Following a stint with the fashion designer Elsa Schiaparelli, Line Vautrin (1913-1997) began producing jewelry in her father’s metal foundry, which she sold herself. In 1937, she rented a stand at the Paris World Fair, which attracted enough customers to open a store in Rue de Berri, where she offered all kinds of accessories and jewellery, such as brooches, bracelets, earrings and buttons, but also bag clasps and belt buckles. In 1946, she moved to a better address in the Rue du Faubourg Saint-Honoré.

 

From the mid-1950s onwards, she embarked on a new creative path when she discovered cellulose acetate as a material. Mirror glass was inserted into fine resin sheets, layered, scraped, scored, and worked with fire, in a mosaic-like technique. In this manner, she created lamp stands, tables and above all mirrors, with which her name is now irrevocably linked. She had her material protected under the name “Talosel”.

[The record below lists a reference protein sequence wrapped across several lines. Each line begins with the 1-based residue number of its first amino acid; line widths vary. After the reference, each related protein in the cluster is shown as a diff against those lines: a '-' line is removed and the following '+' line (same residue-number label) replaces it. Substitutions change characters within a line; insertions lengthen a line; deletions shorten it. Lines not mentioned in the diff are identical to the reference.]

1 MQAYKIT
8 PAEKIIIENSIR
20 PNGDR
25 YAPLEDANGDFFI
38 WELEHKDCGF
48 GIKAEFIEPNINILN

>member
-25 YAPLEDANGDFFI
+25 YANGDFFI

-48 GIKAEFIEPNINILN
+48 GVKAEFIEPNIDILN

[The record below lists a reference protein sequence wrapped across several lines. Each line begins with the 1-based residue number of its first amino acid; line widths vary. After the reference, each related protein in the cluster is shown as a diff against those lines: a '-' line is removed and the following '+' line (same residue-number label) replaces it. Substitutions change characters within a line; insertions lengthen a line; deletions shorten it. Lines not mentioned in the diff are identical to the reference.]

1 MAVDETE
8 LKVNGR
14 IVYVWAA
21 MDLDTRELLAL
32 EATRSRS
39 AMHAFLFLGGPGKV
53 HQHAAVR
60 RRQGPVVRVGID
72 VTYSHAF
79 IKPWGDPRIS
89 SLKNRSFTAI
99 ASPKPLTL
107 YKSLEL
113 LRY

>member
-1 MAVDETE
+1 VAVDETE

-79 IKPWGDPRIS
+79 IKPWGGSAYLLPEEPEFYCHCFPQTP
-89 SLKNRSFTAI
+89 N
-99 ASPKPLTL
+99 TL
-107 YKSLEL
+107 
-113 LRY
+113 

Vautrin attributed the rediscovery of her designs to the London art dealer David Gill, who found them at an auction of her property in Paris in 1986. Through him, and later the auction market, her mirrors found their way into numerous private collections. The Victoria and Albert Museum in London also houses jewelry by her.

 

In 1992, she received the Prix national des Métiers d’Art for her research on decoration techniques. She died suddenly on April 12, 1997, two years before her retrospective at the Musée des Arts Décoratifs in Paris.

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